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From Our Correspondent: Time for Compromise in Taiwan
President Chen must work for the greater good
By ALLEN T. CHENG

November 7, 2000
Web posted at 3:30 p.m. Hong Kong time, 3:30 a.m. EDT


President Chen Shui-bian of Taiwan has lucked out. Last week, the opposition was forging ahead with a plan to impeach him for, in their view, leading Taiwan toward economic disaster. But the tragic crash of Singapore Airlines flight SQ006 at Chiang Kai-shek International Airport has taken the media spotlight off what would have been an unprecedented effort by legislators to unseat a president. Since the crash, Taiwan's media have focused on almost nothing but the disaster. This certainly will give Chen and his aides some breathing space to assess just what has gone wrong with his six-month-old presidency.

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When elected by a slim margin in March, Chen became the first opposition leader to oust the ruling Kuomintang (KMT) from power. It had ruled with an iron fist since losing the mainland in 1949, but did one thing right: It lead the island to economic prosperity, transforming it from one of the poorest in Asia to one of the most prosperous in the world. But with its roots in the mainland, the KMT grew Taiwan at the expense of indigenous culture and values. By emphasizing his "native Taiwanese roots," Chen was able to not only marshal his Democratic Progressive Party (DPP) to victory in county seats but to being a sizable force in the legislature. The DPP has won political points by focusing on issues such as the environment and creating a "green island" free of nuclear energy.

Basically, Chen and the DPP brought together the fringe forces that didn't support the KMT and its hard-fisted economic ways, and then snatched away the presidential office at a time when the KMT had a leadership split. Had KMT's once-popular governor James Soong Chu-yu and its vice president Lien Chan worked together, rather than split the party, it's unlikely Chen would have won.

The new president gave every indication that he would be a president of "all the people" and not just the DPP. He was careful to be respectful to China, assuring it over and again that he would not declare independence. He rallied support from the business community and formed a group of presidential "advisers" made up of Taiwan's wealthiest tycoons. So few expected him to stubbornly adhere to the DPP's bread-and-butter issues. This explains why many Taiwanese voters were disappointed when his administration announced it would ditch Nuclear Power Plant No. 4, which was already was one-third complete.

Many in Taiwan see nuclear energy as a necessary evil for driving Taiwan's export-oriented economy forward. Even Edgar Lin, Chen's appointed director of Environmental Protection, told me at the president's inauguration party that he might consider completing the No. 4 nuclear plant. [should be OK now]. He said: "I wrote a book years ago titled Anti-Nuclear is Anti-Totalitarian, and now that the totalitarian KMT is out of power, we in the DPP have achieved our objective. We are now the ruling party and we must consider all opinions before we enforce an absolute anti-nuclear policy."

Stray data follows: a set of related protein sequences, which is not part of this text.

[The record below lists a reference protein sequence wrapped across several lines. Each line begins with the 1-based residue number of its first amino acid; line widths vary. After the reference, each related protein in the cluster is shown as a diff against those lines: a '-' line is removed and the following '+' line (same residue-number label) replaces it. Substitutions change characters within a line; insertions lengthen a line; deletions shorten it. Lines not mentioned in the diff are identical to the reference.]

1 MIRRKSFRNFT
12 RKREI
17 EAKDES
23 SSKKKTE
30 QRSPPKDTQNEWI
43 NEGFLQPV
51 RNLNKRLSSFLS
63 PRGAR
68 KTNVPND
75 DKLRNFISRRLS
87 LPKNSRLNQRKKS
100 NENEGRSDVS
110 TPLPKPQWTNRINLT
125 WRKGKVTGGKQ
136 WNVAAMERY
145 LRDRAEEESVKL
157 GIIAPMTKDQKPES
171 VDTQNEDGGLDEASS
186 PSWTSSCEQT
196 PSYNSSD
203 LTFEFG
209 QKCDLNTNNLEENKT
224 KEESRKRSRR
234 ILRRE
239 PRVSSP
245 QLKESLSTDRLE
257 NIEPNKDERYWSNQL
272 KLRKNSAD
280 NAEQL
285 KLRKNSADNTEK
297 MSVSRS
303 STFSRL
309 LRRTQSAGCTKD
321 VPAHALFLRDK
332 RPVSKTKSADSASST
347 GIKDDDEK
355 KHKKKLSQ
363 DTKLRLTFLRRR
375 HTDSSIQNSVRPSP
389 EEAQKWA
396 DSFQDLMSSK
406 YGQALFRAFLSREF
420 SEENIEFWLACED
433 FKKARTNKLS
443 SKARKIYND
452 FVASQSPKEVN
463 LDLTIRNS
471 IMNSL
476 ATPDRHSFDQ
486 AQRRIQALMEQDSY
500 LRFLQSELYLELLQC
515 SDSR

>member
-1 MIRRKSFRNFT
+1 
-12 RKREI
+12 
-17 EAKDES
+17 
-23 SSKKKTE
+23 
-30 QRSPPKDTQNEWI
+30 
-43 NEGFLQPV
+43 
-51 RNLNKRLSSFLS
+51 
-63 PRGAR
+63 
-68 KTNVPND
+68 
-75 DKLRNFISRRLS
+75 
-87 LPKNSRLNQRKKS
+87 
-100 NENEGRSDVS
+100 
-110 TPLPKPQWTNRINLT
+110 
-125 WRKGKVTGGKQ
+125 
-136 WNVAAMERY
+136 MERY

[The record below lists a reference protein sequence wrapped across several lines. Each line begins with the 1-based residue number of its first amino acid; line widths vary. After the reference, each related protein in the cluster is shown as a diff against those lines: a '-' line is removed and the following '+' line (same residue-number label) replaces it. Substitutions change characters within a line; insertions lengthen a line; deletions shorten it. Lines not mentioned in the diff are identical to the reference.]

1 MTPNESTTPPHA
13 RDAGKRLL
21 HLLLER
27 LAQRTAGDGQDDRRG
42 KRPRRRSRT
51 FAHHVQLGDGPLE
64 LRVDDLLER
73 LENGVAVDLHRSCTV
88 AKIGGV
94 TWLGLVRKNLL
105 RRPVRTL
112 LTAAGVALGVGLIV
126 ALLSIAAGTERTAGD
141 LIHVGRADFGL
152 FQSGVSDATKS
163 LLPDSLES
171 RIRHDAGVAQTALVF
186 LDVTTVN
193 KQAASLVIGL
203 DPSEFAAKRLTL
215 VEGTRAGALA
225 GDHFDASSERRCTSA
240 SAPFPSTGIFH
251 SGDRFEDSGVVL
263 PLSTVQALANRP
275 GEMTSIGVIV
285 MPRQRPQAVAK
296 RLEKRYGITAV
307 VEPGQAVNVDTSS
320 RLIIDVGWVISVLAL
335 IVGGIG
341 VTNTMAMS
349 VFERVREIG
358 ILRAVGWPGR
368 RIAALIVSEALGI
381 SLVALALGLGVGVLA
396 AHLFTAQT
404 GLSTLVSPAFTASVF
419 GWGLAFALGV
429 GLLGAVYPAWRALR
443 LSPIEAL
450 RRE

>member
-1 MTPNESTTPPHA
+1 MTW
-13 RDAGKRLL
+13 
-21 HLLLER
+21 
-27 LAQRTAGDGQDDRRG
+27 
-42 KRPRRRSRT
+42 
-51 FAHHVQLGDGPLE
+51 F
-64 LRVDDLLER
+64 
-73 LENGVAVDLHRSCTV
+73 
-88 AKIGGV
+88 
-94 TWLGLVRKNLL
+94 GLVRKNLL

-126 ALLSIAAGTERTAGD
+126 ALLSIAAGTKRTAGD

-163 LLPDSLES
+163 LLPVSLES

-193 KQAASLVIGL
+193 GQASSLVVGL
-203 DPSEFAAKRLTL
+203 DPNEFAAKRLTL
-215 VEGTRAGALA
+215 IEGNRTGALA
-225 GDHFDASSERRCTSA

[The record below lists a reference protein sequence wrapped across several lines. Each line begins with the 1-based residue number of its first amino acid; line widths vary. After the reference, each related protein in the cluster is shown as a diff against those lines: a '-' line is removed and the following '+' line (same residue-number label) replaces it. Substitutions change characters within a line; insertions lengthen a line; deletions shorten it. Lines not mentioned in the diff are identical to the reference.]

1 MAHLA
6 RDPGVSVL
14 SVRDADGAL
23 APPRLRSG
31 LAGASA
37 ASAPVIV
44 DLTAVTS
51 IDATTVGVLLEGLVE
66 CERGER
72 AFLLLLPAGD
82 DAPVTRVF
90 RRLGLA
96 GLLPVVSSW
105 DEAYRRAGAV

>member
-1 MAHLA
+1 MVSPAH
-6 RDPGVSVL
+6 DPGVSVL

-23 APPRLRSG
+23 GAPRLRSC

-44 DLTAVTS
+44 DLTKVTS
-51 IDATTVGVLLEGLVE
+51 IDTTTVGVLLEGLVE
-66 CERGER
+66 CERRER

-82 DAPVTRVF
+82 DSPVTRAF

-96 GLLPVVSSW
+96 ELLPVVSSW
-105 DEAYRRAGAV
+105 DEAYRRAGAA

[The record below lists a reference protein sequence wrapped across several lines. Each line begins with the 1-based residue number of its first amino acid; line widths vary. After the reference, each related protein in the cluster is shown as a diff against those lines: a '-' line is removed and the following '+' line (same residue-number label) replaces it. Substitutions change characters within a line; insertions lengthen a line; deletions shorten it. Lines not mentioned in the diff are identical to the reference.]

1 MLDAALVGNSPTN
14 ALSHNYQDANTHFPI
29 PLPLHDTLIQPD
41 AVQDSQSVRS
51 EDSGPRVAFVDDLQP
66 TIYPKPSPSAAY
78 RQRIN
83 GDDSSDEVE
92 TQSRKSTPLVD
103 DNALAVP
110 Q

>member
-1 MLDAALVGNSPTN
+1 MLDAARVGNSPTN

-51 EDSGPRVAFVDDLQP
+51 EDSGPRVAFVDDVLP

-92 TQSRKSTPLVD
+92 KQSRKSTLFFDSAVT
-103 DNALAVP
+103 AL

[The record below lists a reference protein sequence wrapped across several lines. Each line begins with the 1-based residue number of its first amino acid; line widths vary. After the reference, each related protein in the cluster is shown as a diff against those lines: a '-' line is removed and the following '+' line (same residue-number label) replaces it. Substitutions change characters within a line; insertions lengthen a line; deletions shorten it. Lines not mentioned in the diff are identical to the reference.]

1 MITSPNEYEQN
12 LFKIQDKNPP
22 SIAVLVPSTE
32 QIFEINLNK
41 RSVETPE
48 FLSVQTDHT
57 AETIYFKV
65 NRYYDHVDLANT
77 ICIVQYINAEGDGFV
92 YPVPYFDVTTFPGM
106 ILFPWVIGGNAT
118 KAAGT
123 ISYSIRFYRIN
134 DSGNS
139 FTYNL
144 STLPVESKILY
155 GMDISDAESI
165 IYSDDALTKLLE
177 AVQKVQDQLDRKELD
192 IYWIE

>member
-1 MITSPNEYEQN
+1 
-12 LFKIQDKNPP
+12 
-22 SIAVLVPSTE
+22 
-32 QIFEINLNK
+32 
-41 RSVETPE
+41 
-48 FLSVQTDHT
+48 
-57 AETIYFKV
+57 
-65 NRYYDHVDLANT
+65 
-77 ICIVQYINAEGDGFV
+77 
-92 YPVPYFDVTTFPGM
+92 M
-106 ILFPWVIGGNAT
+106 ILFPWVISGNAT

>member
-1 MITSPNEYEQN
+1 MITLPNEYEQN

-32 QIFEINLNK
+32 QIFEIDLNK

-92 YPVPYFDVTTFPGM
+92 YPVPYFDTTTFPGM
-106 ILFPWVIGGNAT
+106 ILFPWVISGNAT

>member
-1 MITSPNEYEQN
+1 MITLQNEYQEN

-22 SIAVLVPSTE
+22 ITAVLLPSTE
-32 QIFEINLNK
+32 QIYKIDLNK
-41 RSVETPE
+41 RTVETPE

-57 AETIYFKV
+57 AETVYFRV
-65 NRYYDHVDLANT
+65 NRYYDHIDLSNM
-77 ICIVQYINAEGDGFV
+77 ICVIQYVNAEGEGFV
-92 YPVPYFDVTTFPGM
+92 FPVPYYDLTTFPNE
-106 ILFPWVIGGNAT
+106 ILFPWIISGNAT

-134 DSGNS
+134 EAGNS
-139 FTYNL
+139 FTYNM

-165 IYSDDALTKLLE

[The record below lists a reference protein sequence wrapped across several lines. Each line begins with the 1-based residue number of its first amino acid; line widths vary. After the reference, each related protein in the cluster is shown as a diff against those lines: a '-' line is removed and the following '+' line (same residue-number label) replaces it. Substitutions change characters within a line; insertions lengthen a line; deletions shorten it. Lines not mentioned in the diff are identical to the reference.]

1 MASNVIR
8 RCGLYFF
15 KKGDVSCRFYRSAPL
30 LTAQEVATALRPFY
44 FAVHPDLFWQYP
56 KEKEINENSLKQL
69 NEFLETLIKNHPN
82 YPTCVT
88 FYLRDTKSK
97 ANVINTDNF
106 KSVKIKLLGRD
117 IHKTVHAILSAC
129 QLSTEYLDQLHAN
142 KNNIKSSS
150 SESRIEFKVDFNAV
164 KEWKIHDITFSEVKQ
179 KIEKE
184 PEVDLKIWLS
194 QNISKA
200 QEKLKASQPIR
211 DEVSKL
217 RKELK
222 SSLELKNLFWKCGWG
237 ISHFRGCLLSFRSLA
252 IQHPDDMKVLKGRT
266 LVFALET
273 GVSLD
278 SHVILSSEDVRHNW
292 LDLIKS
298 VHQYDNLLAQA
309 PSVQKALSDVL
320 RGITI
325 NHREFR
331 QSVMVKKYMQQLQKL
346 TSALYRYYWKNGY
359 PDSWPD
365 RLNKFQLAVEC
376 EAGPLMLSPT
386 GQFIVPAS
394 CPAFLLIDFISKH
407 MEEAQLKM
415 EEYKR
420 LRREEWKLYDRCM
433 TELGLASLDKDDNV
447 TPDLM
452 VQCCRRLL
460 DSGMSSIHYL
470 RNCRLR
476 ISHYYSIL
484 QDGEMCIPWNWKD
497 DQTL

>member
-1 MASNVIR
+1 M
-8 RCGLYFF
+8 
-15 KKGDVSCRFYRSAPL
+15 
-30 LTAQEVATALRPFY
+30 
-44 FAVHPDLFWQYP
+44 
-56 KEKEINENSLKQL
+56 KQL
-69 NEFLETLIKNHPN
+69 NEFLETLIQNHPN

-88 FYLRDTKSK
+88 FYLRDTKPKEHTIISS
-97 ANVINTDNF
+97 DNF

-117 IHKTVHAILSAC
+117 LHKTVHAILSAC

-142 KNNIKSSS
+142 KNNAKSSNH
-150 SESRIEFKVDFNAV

But neither Chen nor Lin foresaw the vigilance of the environmentalists. Many of the DPP's early founders came from the environmental movement, and Chen in the end decided that he had to keep his word — his campaign promise — and stick to traditional DPP policy, even if it meant losing majority support on this issue. However, he failed to realize the dramatic effect dropping the power station would have on the public at large. Many citizens in Taiwan are concerned about only one thing: their livelihoods, which have improved so much in the past 30 years. That meant having a pragmatic economic policy, including on environmental issues, that would allow the island to remain an export-oriented powerhouse. Chen's first premier, ex-KMT defense minister Tang Fei, understood this. He knew that Plant No. 4 stood not only for nuclear energy but for Taiwan's vitality. That's why he chose to resign as Chen's head of government in September rather than obsequiously submit himself to orders from the DPP.

Since Chen's election, Taiwan's once-buoyant stock market has collapsed from a high of 10,000 down to the 5,000 level. Economists estimate that more than $10 billion in foreign exchange has fled. Luckily, Taiwan still has some $110 billion in foreign-exchange reserves, and this will prevent an economic meltdown. Taiwanese voters are mad at Chen, but they're apparently not mad enough to kick him out of office. According to the most recent polls, only 57% of those questioned support a recall referendum as proposed by the KMT. However, the same polls indicate that up to one third of those who voted for Chen regret their decisions.

It's time for Chen to seriously consider what being president of "all Taiwanese" means and to focus on restoring people's confidence in his ability to work for the greater benefit. And if that entails finishing Power Plant No. 4 but placing a moratorium on all future nuclear power plants, then he should do it. Once a master politician, Chen should know the art of compromise. He needs to practice that art. Otherwise, he won't survive.


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